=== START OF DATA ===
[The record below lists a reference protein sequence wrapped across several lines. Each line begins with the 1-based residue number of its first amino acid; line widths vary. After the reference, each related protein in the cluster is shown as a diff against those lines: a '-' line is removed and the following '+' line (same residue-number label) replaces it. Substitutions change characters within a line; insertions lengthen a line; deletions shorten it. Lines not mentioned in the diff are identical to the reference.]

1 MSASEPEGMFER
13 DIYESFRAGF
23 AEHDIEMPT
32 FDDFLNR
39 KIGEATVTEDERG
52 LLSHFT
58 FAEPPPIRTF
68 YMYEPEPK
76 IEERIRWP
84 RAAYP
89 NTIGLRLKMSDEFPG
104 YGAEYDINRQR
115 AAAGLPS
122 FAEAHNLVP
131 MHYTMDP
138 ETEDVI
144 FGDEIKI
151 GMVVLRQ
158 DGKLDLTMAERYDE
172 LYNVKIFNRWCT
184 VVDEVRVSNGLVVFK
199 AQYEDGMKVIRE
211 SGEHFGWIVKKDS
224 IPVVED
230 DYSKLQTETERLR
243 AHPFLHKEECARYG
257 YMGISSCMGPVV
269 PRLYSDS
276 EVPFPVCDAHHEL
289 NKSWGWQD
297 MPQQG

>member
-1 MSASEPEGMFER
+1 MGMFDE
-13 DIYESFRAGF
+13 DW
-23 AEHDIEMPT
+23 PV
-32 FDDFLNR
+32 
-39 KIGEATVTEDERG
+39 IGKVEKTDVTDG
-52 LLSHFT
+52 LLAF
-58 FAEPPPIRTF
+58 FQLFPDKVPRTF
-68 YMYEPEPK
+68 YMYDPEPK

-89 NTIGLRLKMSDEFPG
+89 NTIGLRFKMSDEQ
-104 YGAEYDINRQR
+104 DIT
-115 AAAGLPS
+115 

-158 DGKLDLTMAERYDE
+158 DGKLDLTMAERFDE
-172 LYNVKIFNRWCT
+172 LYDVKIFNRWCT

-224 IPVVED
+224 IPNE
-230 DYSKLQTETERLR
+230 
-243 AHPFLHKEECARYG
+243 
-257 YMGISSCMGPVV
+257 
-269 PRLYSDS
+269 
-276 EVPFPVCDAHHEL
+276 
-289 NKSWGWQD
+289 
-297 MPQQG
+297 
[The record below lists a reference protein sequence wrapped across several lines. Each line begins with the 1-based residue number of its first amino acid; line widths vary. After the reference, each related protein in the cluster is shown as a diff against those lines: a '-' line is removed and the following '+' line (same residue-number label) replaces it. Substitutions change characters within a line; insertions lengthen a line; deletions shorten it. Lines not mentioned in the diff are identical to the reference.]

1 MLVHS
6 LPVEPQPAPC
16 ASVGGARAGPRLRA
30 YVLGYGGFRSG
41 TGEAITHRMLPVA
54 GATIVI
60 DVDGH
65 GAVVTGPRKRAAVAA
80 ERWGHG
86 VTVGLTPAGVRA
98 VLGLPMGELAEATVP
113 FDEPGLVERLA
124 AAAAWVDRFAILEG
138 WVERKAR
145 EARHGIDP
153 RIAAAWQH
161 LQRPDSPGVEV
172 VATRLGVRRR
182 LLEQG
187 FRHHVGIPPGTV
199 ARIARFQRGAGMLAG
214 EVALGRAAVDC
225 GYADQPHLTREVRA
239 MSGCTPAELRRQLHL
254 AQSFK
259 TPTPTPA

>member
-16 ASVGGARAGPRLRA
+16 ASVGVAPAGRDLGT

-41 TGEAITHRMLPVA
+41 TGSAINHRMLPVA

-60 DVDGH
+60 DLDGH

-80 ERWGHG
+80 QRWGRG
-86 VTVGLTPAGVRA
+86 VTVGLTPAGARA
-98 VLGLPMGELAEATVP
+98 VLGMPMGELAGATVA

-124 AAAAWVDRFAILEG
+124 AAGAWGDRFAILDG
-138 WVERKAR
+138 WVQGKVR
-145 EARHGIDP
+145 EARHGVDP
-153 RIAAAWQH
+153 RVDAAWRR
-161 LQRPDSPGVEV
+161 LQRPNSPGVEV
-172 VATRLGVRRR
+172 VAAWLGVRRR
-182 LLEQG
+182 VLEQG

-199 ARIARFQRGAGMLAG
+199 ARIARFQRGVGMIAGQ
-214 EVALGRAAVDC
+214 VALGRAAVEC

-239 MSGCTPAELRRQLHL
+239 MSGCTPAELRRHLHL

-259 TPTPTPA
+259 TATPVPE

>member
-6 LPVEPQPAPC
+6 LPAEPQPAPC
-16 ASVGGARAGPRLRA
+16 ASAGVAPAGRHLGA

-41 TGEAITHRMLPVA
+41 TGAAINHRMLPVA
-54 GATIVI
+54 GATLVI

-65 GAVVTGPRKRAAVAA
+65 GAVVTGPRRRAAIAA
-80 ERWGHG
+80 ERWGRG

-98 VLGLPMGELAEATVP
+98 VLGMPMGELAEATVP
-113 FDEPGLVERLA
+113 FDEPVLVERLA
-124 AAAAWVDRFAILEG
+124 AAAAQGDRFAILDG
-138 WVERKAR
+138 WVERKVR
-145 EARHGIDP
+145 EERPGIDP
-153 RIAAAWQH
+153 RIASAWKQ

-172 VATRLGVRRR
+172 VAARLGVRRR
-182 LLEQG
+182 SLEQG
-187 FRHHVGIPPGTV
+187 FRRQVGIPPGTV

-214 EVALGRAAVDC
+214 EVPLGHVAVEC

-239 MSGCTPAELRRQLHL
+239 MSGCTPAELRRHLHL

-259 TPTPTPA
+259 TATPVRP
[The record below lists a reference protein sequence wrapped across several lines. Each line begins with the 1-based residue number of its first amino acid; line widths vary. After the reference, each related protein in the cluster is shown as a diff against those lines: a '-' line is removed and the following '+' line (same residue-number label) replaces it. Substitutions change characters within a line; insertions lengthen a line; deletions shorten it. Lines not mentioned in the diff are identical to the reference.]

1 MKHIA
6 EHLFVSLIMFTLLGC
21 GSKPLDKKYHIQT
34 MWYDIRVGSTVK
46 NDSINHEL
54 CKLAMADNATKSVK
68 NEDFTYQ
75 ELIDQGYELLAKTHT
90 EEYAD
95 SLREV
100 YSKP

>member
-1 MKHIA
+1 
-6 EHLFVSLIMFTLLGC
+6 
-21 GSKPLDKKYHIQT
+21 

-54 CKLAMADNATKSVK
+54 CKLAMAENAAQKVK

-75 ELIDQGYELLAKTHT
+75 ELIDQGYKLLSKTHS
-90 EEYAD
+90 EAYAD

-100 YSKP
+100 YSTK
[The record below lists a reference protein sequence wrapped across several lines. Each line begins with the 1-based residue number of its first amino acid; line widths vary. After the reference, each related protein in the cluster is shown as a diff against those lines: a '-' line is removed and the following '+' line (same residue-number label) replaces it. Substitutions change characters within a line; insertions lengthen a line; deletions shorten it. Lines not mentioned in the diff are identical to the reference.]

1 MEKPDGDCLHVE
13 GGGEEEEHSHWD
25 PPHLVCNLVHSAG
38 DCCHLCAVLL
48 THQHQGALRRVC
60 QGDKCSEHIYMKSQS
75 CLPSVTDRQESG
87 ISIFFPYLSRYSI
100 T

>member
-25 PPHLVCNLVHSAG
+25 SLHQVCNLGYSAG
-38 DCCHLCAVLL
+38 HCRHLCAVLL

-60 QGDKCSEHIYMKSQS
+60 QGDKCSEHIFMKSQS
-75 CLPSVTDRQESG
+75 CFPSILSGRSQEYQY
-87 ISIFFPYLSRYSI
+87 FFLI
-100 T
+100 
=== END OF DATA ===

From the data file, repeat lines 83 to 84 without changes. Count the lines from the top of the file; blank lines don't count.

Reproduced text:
60 DVDGH
65 GAVVTGPRKRAAVAA